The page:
When seeking out automatable processes, the mantra of high volume, low complexity and structured inputs has been drilled into automation teams since their inception. Many good processes have failed to be automated due to a lack of reliable input data to feed an automation.
One such barrier is a communication. In many organisations, most of peoples time is spent communicating; clients we work with find that 70% of employee time is spent responding to queries received via email. Although a lot of these requests were high volume and low complexity, the emails meant that they did not have structured inputs. The client could not unlock a large pipeline of automation opportunities as all the processes involved emails. Enter Re:infer....
Re:infer is a conversational data intelligence platform that allows you to understand, quantify and automate your communications channels. By using Re:infer, automation teams can find new opportunities and structure communications data in real time. This allows tools such as UiPath to action requests automatically.
Re:infer's architecture is highly scalable, and has a few components. We'll work 'bottom up' to understand these components in turn. The first concept is the comment - this is just a single unit of communication uploaded into the platform, via an integration or the API. A comment can be anything from an email, customer feedback submission or CRM note; any piece of text where someone is expressing themselves in natural language.
The next concept we'll introduce is the source. A source is essentially a container where multiple comments are stored. There is normally a single source per channel of communication. For example, you might have a source for a IT help mailbox, another source for a customer services mailbox and a final one for your contact us forms.
Sources are then added into datasets which is where Re:infer can be trained to recognise concepts and data points within the communications data. A dataset can contain multiple sources and sources can belong to multiple datasets. The list of concepts that Re:infer is trained to recognise in a dataset is called a taxonomy. There are two types of taxonomies; a label taxonomy and an entity taxonomy. A label taxonomy is used to describes comments as a whole. For example, by recognising request types, sentiment and contact drivers, you might have labels such as "Order > Missing", "Flight > Booking" or "Urgent". The entity taxonomy is used to extract specific data points from the communication, such as IDs, people's names and product names. For example, you might teach Re:infer to recognise entities such as "Order Number", "Travel Date", "Departing Airport" and "Destination Airport".
Every time that you annotate data in the platform, Re:infer trains and evaluates a new model, which is versioned. A model is basically your taxonomies, saved at a point in time. This is useful as you can reference a model version that you know performs well based on the platform's validation statistics, and be confident that any additional training that you do will not impact downstream systems.
The two final concepts are closely related, triggers and thresholds. A trigger is essentially a queue of structured communications which can be consumed by downstream systems. In the same way that you read unread emails from Outlook, downstream systems can read unread comments from a trigger. Re:infer will have structured the communications with all the label and entity predictions in structured JSON (see here). You'll also note that each label has a corresponding probability. This indicates how confident Re:infer is that the particular labels apply to the comment.
Using this probability value, we can set a different threshold for each concept that we have trained Re:infer to recognise. This essentially tunes how sensitive the trigger is to different topics and will determine whether a given label is predicted against a comment when it is at a specified probability. You can read more about thresholding here.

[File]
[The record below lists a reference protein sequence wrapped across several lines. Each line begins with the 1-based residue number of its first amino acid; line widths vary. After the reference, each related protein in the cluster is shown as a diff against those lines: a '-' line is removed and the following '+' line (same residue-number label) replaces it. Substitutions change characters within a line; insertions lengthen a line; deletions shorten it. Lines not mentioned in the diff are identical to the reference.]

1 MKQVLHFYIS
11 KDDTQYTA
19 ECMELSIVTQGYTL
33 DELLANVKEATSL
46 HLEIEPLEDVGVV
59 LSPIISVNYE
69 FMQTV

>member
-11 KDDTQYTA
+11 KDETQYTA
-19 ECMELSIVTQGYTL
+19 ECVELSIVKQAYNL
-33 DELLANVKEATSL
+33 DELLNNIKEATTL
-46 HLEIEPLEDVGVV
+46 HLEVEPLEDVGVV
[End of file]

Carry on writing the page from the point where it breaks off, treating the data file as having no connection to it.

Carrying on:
That concludes the components that you need to know about. Comments are created by an integration and live in sources, sources are added to datasets, taxonomies are built in datasets and are used to train models. Triggers reference models and provide a constant queue of structured communications which RPA can read from.
High level UiPath + Re:infer Architecture
Re:infer has a flexible API and can easily integrate with RPA (and other tools) in various different ways. Our recommended approach is detailed in the diagram above, and is heavily inspired by UiPath's Robotic Enterprise Framework template. The approach recommends that for n automations, n + 1 processes are configured. A single feeder process is introduced which is responsible for reading the structured communications out of Re:infer's trigger and distributing them to the relevant RPA processes via queues. Any exceptions that may occur due to Re:infer's extraction can then be reported back to the platform for manual review. The processes that get items out of the queues will be standard automations which read their input data from the queue item’s data.
The feeder process should contain the logic displayed above. There are two key things that need to be understood here; fetching and advancing. Fetching is the process of getting data out of a Re:infer trigger. You fetch up to 1024 comments at a time, however it's recommended that you limit your select so that each fetch takes no longer that two seconds to process. Advancing is where you essentially mark the comments as read in the trigger so that you do not return the same emails next time you fetch from a trigger. If you fetch multiple times in a row without advancing a trigger, you will get the same emails every time. This fetch / advance mechanism ensures that you never drop a communication during exception scenarios.
Fetch and Advance Loop
1) Every trigger has a current comment.
2) You can fetch comments starting at this current comment. Here we're fetching 2.
3) Every comment returned from a trigger will have a sequence_id
|4) We can use this sequence_id to advance the current comment to the next in the queue. Now when we fetch 2 we will return comments 2 and 3|
UiPath Integration Guide
Integrating UiPath and Re:infer is a simple task; There are a few steps that we need to go through in order to build our integration:
- Install and Configure the Reinfer <> UiPath Library
- Create our trigger
- Build our queue feeder
- Plan for exceptions
Installing and Configuring the UiPath Library